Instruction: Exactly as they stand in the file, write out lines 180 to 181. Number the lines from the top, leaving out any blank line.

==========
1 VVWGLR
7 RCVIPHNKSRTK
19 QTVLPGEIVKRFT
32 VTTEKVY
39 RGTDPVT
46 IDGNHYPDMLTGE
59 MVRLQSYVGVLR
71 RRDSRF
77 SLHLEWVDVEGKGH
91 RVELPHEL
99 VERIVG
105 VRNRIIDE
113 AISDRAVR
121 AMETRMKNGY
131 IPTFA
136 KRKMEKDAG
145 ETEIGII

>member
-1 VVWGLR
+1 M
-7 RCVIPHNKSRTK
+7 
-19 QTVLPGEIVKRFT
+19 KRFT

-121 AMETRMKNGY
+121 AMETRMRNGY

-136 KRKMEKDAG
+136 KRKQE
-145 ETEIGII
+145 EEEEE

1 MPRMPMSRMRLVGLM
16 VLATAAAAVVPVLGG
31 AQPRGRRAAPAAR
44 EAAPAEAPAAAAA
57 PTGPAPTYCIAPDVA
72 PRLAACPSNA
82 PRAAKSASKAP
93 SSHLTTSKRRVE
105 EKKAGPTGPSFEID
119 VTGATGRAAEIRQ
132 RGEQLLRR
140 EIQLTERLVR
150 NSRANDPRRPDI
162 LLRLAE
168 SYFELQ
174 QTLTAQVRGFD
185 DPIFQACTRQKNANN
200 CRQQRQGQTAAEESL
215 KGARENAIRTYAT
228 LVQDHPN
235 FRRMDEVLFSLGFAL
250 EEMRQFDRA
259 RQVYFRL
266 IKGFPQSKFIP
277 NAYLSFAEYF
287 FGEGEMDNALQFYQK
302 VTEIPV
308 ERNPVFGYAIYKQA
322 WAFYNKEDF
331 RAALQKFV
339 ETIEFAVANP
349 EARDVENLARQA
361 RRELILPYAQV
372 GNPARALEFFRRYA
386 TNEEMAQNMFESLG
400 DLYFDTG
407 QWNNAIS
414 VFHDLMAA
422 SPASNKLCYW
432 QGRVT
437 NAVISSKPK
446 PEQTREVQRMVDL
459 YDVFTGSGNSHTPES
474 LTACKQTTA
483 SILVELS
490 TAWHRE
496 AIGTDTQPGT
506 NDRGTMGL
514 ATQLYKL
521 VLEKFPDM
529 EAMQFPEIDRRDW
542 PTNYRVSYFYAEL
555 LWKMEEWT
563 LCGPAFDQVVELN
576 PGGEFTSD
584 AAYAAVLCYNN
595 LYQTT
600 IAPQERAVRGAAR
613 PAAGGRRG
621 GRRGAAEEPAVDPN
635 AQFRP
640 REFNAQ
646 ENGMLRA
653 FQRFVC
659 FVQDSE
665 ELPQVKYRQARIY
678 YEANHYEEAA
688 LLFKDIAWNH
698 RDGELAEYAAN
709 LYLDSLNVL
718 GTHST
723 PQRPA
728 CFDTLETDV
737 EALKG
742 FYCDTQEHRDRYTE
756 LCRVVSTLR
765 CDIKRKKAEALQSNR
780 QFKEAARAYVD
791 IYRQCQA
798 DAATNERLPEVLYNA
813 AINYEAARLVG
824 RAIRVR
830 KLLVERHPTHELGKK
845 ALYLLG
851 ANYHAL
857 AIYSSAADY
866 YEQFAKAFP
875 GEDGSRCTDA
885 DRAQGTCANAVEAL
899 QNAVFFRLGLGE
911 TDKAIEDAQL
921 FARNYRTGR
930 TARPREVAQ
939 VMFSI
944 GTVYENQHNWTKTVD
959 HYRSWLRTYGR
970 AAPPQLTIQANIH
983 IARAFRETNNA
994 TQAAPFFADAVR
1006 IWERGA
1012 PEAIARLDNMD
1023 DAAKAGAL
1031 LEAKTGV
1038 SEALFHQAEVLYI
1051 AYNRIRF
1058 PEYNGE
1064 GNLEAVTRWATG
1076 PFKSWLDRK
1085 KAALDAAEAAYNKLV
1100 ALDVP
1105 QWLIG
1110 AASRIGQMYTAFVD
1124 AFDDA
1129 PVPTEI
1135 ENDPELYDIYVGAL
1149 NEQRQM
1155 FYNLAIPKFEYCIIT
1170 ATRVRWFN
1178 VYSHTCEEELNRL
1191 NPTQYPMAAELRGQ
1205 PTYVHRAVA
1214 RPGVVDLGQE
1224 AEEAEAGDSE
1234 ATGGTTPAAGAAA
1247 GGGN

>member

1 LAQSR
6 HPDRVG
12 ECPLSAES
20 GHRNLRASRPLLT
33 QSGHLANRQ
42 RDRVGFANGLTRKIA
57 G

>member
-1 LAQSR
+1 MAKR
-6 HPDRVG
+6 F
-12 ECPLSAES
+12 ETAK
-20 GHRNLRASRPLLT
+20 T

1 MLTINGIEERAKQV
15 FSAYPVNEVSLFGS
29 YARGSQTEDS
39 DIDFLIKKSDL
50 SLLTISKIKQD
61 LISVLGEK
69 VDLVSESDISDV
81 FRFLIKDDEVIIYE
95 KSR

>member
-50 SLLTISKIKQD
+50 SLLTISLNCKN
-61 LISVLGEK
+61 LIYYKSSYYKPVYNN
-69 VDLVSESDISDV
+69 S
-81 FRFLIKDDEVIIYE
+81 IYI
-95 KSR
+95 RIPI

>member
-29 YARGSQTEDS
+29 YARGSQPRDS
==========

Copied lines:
81 FRFLIKDDEVIIYE
95 KSR